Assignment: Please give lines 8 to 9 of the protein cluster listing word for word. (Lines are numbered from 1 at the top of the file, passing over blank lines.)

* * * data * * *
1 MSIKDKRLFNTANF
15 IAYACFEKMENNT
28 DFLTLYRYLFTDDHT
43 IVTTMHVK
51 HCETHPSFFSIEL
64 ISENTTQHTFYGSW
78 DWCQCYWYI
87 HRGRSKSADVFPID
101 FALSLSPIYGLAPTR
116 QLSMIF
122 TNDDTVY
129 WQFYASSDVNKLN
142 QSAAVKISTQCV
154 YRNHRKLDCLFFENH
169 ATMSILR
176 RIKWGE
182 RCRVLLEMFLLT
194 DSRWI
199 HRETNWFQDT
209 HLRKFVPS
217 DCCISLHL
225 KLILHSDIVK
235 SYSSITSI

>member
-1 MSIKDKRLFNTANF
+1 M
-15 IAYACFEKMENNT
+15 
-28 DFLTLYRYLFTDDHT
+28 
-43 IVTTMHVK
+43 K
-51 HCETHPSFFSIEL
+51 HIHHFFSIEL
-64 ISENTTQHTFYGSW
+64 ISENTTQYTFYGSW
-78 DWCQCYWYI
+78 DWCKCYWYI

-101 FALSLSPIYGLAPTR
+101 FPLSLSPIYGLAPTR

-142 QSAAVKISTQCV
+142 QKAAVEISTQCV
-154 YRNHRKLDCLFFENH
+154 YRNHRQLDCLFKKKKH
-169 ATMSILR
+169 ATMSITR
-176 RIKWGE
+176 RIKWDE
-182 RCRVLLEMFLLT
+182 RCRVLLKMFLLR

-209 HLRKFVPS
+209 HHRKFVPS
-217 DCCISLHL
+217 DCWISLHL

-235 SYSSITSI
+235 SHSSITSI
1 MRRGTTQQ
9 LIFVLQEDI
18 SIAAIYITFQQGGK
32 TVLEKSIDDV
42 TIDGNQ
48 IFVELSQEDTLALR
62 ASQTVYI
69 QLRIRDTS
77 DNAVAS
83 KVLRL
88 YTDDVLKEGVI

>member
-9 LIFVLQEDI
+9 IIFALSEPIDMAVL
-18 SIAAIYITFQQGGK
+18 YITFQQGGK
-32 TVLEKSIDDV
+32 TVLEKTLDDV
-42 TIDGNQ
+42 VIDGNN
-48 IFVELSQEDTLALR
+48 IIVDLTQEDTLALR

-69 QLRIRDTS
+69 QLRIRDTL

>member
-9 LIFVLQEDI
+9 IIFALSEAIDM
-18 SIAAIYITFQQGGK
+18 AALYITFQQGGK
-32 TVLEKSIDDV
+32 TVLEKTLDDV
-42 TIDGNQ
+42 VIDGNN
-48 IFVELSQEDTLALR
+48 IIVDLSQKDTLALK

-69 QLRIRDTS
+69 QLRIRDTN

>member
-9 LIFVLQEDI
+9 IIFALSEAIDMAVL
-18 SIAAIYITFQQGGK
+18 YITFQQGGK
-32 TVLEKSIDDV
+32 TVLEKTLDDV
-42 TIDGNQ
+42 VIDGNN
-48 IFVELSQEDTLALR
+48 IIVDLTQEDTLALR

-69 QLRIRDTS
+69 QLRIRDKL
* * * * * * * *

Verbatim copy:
87 HRGRSKSADVFPID
101 FALSLSPIYGLAPTR